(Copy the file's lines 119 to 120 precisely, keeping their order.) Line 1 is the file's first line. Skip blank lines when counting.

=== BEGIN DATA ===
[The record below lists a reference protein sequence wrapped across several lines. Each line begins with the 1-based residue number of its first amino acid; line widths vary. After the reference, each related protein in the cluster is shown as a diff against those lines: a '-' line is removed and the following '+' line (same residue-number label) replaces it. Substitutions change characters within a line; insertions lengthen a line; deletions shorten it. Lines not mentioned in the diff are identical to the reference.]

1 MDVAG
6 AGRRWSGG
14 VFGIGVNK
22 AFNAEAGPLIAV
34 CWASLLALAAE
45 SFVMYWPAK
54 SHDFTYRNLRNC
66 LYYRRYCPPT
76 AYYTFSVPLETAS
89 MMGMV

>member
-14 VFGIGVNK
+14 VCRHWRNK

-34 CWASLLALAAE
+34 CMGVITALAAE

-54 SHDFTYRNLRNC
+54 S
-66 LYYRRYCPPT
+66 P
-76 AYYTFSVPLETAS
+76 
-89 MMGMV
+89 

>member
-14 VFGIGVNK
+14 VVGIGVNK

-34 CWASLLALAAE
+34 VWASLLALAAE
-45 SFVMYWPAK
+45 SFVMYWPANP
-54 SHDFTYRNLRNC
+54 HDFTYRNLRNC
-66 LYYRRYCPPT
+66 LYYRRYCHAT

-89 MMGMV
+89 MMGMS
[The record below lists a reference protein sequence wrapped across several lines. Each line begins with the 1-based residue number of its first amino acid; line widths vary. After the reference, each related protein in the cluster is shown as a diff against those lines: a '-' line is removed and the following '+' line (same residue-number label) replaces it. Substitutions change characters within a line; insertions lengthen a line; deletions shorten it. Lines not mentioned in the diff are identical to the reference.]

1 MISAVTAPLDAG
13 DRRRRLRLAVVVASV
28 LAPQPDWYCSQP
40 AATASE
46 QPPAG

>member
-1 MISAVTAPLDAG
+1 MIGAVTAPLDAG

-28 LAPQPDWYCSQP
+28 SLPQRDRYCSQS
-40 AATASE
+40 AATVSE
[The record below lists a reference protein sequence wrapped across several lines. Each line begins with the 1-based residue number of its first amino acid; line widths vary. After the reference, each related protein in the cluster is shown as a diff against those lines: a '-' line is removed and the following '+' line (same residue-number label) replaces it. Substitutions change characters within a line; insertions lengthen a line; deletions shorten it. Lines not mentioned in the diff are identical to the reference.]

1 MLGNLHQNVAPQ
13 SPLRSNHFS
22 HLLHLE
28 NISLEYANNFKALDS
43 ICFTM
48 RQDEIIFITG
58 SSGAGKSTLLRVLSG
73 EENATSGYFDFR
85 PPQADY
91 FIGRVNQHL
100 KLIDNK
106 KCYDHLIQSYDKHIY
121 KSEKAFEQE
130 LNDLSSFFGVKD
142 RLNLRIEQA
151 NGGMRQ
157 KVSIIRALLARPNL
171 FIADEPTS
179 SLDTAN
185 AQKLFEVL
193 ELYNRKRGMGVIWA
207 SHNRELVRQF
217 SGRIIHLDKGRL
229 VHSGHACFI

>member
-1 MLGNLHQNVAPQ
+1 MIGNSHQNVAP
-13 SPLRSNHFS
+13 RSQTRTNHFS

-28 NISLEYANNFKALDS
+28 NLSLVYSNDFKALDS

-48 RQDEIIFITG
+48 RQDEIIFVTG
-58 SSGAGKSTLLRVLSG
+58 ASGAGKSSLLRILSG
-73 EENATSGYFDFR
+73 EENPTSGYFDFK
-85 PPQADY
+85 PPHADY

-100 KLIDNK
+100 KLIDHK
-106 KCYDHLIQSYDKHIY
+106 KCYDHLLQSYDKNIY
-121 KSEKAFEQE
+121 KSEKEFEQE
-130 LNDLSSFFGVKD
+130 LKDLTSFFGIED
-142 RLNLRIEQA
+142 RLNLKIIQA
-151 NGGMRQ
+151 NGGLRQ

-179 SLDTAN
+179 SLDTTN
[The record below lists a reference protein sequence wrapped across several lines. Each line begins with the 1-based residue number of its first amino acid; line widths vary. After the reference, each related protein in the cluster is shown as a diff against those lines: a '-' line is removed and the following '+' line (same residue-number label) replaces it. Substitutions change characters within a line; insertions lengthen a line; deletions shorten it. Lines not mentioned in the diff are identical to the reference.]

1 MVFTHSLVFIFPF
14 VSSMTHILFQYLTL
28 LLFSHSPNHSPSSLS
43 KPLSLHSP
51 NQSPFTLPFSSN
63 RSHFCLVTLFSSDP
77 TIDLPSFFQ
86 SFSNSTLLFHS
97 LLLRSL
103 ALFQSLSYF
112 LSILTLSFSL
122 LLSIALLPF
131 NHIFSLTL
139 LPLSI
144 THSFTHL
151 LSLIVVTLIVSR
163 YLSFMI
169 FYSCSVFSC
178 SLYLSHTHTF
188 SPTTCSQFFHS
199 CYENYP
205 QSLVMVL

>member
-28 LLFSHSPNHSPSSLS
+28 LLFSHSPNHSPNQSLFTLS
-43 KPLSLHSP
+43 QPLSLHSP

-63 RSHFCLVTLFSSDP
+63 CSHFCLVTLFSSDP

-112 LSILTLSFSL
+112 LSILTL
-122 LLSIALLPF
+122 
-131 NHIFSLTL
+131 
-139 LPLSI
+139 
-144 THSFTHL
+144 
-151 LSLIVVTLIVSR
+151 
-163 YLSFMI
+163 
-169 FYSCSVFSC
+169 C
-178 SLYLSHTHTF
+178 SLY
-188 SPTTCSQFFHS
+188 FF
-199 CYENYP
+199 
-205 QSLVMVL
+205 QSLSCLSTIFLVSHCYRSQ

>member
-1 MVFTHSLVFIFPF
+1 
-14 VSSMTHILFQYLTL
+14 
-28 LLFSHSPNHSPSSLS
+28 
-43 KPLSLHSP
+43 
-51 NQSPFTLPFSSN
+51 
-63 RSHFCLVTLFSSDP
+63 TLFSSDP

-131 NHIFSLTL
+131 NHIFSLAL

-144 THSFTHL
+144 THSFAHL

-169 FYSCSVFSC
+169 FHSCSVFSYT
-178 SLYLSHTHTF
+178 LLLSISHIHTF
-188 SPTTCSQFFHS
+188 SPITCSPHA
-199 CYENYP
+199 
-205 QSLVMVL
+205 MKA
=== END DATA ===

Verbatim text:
139 LPLSI
144 THSFTHL